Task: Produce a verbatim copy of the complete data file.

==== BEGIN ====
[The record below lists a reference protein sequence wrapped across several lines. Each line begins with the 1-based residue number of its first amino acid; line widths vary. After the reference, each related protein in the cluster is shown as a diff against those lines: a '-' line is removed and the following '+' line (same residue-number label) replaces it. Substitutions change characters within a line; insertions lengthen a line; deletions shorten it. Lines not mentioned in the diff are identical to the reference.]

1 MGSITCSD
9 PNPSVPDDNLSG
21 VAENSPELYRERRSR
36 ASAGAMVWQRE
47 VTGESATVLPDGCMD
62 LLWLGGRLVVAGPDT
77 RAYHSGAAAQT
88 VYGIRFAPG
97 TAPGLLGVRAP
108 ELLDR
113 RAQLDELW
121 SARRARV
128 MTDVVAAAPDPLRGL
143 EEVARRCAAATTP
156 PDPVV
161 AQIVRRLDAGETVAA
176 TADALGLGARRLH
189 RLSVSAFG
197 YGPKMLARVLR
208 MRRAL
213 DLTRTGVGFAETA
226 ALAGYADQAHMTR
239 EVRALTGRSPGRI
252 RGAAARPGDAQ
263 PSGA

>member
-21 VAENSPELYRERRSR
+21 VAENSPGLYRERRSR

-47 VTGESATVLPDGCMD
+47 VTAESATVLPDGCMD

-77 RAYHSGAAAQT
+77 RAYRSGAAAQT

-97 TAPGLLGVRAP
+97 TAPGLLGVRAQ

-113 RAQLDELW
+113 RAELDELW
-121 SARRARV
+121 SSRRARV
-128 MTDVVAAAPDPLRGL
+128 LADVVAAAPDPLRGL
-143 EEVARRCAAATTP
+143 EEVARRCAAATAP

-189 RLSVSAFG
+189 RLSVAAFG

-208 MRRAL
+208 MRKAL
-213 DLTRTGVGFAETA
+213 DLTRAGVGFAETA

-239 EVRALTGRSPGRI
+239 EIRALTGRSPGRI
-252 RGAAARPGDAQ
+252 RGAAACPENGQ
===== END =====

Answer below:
[The record below lists a reference protein sequence wrapped across several lines. Each line begins with the 1-based residue number of its first amino acid; line widths vary. After the reference, each related protein in the cluster is shown as a diff against those lines: a '-' line is removed and the following '+' line (same residue-number label) replaces it. Substitutions change characters within a line; insertions lengthen a line; deletions shorten it. Lines not mentioned in the diff are identical to the reference.]

1 MGSITCSD
9 PNPSVPDDNLSG
21 VAENSPELYRERRSR
36 ASAGAMVWQRE
47 VTGESATVLPDGCMD
62 LLWLGGRLVVAGPDT
77 RAYHSGAAAQT
88 VYGIRFAPG
97 TAPGLLGVRAP
108 ELLDR
113 RAQLDELW
121 SARRARV
128 MTDVVAAAPDPLRGL
143 EEVARRCAAATTP
156 PDPVV
161 AQIVRRLDAGETVAA
176 TADALGLGARRLH
189 RLSVSAFG
197 YGPKMLARVLR
208 MRRAL
213 DLTRTGVGFAETA
226 ALAGYADQAHMTR
239 EVRALTGRSPGRI
252 RGAAARPGDAQ
263 PSGA

>member
-21 VAENSPELYRERRSR
+21 VAENSPGLYRERRSR

-47 VTGESATVLPDGCMD
+47 VTAESATVLPDGCMD

-77 RAYHSGAAAQT
+77 RAYRSGAAAQT

-97 TAPGLLGVRAP
+97 TAPGLLGVRAQ

-113 RAQLDELW
+113 RAELDELW
-121 SARRARV
+121 SSRRARV
-128 MTDVVAAAPDPLRGL
+128 LADVVAAAPDPLRGL
-143 EEVARRCAAATTP
+143 EEVARRCAAATAP

-189 RLSVSAFG
+189 RLSVAAFG

-208 MRRAL
+208 MRKAL
-213 DLTRTGVGFAETA
+213 DLTRAGVGFAETA

-239 EVRALTGRSPGRI
+239 EIRALTGRSPGRI
-252 RGAAARPGDAQ
+252 RGAAACPENGQ